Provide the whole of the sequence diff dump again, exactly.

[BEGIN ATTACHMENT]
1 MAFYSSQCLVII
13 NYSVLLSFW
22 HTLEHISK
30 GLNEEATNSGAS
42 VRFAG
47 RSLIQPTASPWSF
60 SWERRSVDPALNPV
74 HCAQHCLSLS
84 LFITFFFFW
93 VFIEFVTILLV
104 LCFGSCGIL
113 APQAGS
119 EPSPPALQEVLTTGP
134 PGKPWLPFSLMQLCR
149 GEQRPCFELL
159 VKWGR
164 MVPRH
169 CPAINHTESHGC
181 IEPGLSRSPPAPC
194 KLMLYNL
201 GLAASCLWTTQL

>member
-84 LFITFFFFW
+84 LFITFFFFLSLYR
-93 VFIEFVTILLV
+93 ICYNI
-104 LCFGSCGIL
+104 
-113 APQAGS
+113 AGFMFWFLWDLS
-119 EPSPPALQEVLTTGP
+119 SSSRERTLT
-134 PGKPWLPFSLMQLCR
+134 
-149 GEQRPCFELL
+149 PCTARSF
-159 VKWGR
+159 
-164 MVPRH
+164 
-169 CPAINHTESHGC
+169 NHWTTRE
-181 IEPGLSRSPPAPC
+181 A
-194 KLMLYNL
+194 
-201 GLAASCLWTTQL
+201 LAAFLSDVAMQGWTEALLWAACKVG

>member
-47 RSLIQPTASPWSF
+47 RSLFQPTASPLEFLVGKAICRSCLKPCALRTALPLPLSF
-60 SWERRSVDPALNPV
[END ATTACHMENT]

1 MAFYSSQCLVII
13 NYSVLLSFW
22 HTLEHISK
30 GLNEEATNSGAS
42 VRFAG
47 RSLIQPTASPWSF
60 SWERRSVDPALNPV
74 HCAQHCLSLS
84 LFITFFFFW
93 VFIEFVTILLV
104 LCFGSCGIL
113 APQAGS
119 EPSPPALQEVLTTGP
134 PGKPWLPFSLMQLCR
149 GEQRPCFELL
159 VKWGR
164 MVPRH
169 CPAINHTESHGC
181 IEPGLSRSPPAPC
194 KLMLYNL
201 GLAASCLWTTQL

>member
-84 LFITFFFFW
+84 LFITFFFFLSLYR
-93 VFIEFVTILLV
+93 ICYNI
-104 LCFGSCGIL
+104 
-113 APQAGS
+113 AGFMFWFLWDLS
-119 EPSPPALQEVLTTGP
+119 SSSRERTLT
-134 PGKPWLPFSLMQLCR
+134 
-149 GEQRPCFELL
+149 PCTARSF
-159 VKWGR
+159 
-164 MVPRH
+164 
-169 CPAINHTESHGC
+169 NHWTTRE
-181 IEPGLSRSPPAPC
+181 A
-194 KLMLYNL
+194 
-201 GLAASCLWTTQL
+201 LAAFLSDVAMQGWTEALLWAACKVG

>member
-47 RSLIQPTASPWSF
+47 RSLFQPTASPLEFLVGKAICRSCLKPCALRTALPLPLSF
-60 SWERRSVDPALNPV